In her paintings, sculptures, animations, and site-specific installations, Iranian-born artist Shirazeh Houshiary often employs a process of meticulous repetition in order to create forms reminiscent of webs or networks. While her paintings weave together minute lines of words in Arabic script, generating abstract waves in pictorial space, her newest sculptures, built from glass bricks, physically twist around themselves to create helix-like forms in space. The works, regardless of medium, experientially question the effects of movement and depth on our experiences of time and space. Houshiary’s upcoming solo exhibition at Lehmann Maupin in New York, originally scheduled for May 2020, will be presented in 2021. Below, the artist discusses works in that show and her current daily studio practice in London.
Sculpture magazine: Your paintings and sculptures both employ a repetition of elements, evoking networks or webs. What is the value of repetition for you?
Shirazeh Houshiary: In the last few decades, scientists have discovered that objects are not made of space-time or matter, energy, light, or anything else. There is no basic stuff of the universe—phenomena are ephemeral and mere rising waves in the stream of existence. So physical reality is insubstantial and ultimately composed of sets of fields. It is this repetition that seems to provide the threads for it. To create webs and networks is to interconnect everything, both living and non-living.
Sculpture: You create sculptures using anodized aluminum, glass, and cast glass bricks. How did you first come to use bricks, and why?
SH: Bricks are essentially the building blocks, or skin, of our civilization—we use them to assemble or weave shelter, an enclosure which protects us. Glass, by its transparency, it will enmesh both surface and depth, and glass bricks fuse inside and outside simultaneously.
The glass bricks are made at Studio Berengo in Murano, Venice. I design the shapes and sizes of the bricks and the studio casts them.
Sculpture: Can you tell us about some of your newest works, including the wall-hung sculptures?
SH: For my upcoming exhibition at Lehmann Maupin, I am showing three new glass works, all made of glass bricks. Twilight and Aura are inspired by the shape of the seed pod as it spins and falls to the ground, fulfilling its becoming. These two works are various shades of white, while the other is in shades of black. They rotate to reveal their forms. It is as if they were in a perpetual dance around one another, a dialogue between inside and outside.
I am also showing a glass tower, Origin, again made of glass bricks. It has an elliptical footprint that divides in two: on one side I arranged clear glass bricks, and on the other side I placed smoky-black and semi-opaque bricks. The layers of bricks rise and rotate to create two ribbons of transparent and opaque surfaces. At the fission of its form, the inside space and outside skin dissolve into one another, revealing both presence in absence and absence in presence.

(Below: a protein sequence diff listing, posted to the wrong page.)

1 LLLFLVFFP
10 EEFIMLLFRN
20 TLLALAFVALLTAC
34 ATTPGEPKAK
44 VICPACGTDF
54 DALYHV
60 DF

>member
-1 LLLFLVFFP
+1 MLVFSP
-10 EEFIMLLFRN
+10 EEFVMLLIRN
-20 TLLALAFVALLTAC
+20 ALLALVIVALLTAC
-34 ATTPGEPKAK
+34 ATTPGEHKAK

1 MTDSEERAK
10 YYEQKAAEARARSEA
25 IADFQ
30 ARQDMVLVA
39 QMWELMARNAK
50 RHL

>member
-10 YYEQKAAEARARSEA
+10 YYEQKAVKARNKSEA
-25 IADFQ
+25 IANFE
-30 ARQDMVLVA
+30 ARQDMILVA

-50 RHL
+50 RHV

The exhibition will also include two wall sculptures in painted cast aluminum and bronze. These works will merge both sculptural and pictorial spaces in their composition. Their ribbons and loops use the wall as stage to challenge the viewers’ physical and psychological space and to reveal how we inhabit time, in Order of Time, and space, in Strange Loop.
Sculpture: You’ve noted your interest in Islamic architecture “and its use of light and color, reflection and water, which conspire to dematerialize the shape of a building, allowing it to dissolve into its surroundings.” How do you understand your sculptures in relationship to the space they occupy?
SH: The sculptures are marked by a chiasmus of visibility and invisibility and by the use of nuance in transparency and opacity. By projecting a combination of order and disorder in the space they occupy, they encourage the experience of illusion and dreams through reflection and fusion, and suggest forms that dematerialize and dissolve into their surroundings.
Sculpture: What natural forms or phenomena inspire you?
SH: Water and light have inspired me. Both phenomena help us to understand the world around us by their interference.
Right now in London, we have no pollution—I see blue sky every day. That’s quite unusual for us. Nature has an extraordinary ability to heal itself very quickly.
Sculpture: What is a typical studio day like for you?
SH: I start very early, as I like to read for one hour before working either on my paintings or developing new ideas for the sculptures. My days are usually full of events and experimentation, and I have found play very helpful in developing new methods.
It’s not a very good time because a lot of people are suffering, and you can’t help but be affected by it. But as artists, we have always been working in the studio on our own—that’s not new. At the moment, I wake up in the morning and have nothing in my diary, which is amazing. It’s quite beautiful in some ways because it has given me a lot of time to read and to think, which we don’t usually have because we are running around too much.